That having been said, I would proceed as follows. First, I would ask the students what they have heard is going on in Israel. They are getting information from parents, TV, etc. Some may have relatives listening there. Listen to what is being said, and only then fill in your explanation.
There is surely nothing wrong in saying something like, There are some very bad people who are trying to hurt Jews in Israel because they hate the idea of Jews returning to our homeland. (Note, “some very bad people” is not the same as “the Arabs”.) Sometimes they succeed, but most of the time Tzahal, with Hashem’s help, protects everybody. But I am sure that many of the children there are nevertheless scared. Have you ever been scared about being hurt? (Let them talk about themselves.) Let’s send cards to the children there telling them that we are thinking of them. Let’s send cards to Tzahal saying how we’re proud of them for protecting everyone.
This, of course, is not a script. But too much information can be just as much a mistake as too little. Pick up cues from the students and you’ll be able to reassure them as necessary. Don’t impose your understanding of the matter on them.
b) Class Discussion and Project for Elementary School Students
Date: Fri, 18 May 2001 15:00:50 -0500
As to your request for programs that schools have done in response to what is going on in Israel – At Hillel Yeshiva we had “Shavua Eretz Yisrael”. Every year we take one week and instead of doing the normal curriculum focus on one issue. In the past we have done Tefillah and Kashrut. This year we decided to focus on Israel. Our Chumash teachers used this week to focus on Shmittah and the holy places in Israel. Our Navi teachers focused on Yerushalayim and the various customs of mourning that have developed over the Churban. Our TSBP teachers focused on one of three issues – Pidyon Shevuyim, Drafting yeshiva students into the army and Land for peace. Throughout the week we had special programs. One day a soldier came in and spoke of his experiences. The day of elections our school had a debate between Barak and Sharon. We had a speaker come in to discuss the bias of the media. We had a session dealing with the philosophy behind Eretz Yisrael from the thought of Rav Kook and The Rav. We had a “Shuk Eretz Yisrael” where we set up our main hallway as a “Shuk” manned by our students having other students sign petitions, donate money, write letters, make ribbons (for the MIA’s) etc… Throughout the week our school was decorated with Israel posters and there was Israeli music playing in the background. On the last day we had everybody stand in their classrooms and a Tefillah for those who live in Galut was said. We hope that we would be able to bring Israel into the minds of our students.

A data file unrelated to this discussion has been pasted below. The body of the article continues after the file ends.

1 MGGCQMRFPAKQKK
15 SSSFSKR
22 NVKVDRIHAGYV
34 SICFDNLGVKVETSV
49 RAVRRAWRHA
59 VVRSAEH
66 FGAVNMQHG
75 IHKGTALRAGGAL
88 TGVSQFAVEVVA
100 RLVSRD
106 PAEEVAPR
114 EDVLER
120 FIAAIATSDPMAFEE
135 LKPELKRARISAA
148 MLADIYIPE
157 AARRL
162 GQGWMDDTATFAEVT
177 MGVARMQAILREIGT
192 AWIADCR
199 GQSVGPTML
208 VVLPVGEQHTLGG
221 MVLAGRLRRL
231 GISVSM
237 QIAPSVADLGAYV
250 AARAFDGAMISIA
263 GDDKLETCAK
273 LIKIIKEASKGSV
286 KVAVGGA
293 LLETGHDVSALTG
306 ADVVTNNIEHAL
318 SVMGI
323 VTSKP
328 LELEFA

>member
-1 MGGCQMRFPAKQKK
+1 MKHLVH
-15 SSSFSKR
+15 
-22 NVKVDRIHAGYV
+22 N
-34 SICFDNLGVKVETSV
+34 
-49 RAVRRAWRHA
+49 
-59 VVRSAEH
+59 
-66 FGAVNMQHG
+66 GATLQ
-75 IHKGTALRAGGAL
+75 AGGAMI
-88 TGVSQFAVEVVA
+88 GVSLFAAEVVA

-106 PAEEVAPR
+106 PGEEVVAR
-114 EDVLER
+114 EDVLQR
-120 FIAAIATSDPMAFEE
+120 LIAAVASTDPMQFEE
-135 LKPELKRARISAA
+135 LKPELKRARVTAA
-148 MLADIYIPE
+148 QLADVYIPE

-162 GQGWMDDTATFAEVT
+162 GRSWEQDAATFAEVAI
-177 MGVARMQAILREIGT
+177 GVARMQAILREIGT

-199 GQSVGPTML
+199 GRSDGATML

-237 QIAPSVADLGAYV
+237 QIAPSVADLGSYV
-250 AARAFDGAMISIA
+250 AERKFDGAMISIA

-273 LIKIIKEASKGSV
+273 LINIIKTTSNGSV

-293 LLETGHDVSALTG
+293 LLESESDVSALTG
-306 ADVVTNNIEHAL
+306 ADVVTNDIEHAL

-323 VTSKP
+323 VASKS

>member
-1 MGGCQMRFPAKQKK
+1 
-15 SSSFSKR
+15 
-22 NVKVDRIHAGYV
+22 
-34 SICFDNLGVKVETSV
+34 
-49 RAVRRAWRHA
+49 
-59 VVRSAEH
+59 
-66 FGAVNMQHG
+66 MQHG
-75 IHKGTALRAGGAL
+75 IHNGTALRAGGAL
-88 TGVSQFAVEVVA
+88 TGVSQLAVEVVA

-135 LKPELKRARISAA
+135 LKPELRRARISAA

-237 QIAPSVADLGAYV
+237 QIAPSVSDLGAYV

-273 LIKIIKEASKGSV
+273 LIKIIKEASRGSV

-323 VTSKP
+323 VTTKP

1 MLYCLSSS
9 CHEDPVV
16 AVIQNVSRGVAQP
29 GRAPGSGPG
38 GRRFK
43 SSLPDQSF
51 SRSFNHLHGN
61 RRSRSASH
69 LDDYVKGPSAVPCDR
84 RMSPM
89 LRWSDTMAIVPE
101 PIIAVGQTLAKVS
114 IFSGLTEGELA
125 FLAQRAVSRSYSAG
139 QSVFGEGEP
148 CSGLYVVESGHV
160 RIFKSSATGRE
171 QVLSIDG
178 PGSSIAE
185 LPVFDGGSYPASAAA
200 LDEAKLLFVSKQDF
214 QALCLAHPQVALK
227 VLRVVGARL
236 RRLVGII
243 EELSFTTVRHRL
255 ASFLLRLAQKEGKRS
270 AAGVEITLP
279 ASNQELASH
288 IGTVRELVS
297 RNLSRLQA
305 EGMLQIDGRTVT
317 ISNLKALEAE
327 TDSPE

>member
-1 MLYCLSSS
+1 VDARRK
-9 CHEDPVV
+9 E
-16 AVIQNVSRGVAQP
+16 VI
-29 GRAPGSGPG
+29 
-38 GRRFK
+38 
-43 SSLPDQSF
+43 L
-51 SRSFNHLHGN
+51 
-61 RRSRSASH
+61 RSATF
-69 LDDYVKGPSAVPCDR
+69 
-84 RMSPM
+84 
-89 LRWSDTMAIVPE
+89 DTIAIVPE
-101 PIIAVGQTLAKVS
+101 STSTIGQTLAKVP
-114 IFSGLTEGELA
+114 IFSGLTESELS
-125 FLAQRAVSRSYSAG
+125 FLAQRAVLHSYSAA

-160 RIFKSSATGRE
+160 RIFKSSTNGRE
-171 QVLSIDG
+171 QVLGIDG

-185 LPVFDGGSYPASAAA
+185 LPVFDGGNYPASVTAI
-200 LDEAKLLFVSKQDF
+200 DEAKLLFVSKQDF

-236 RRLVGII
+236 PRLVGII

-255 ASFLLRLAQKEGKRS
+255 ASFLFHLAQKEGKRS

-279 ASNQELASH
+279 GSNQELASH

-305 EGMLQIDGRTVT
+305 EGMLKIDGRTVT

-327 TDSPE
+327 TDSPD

I have also set up a list for certain students to receive news articles on the situation throughout the year.
If you have questions please contact me email@example.com or 732-493-0420
Rabbi Jason Knapel
c) Yom Chessed
Date: Fri, 15 Jun 2001 00:50:10 +0200
From: elibir <firstname.lastname@example.org>
Last Thursday people in tekoa were joined by many schools and communities in sharing a Day of chessed. Aside from classes and role playing models we ran special events for different ages from elementary school to adults. Below is the call we sent out. I believe that it can be adopted by other schools and communities on an individual basis, although its effect would be greater if it can be wide spread.
Talk to people in the street. Ask them what they are feeling and the probable response will be helplessness, anger, frustration. Some will also show depressed resignation – “There is nothing we can do about it”.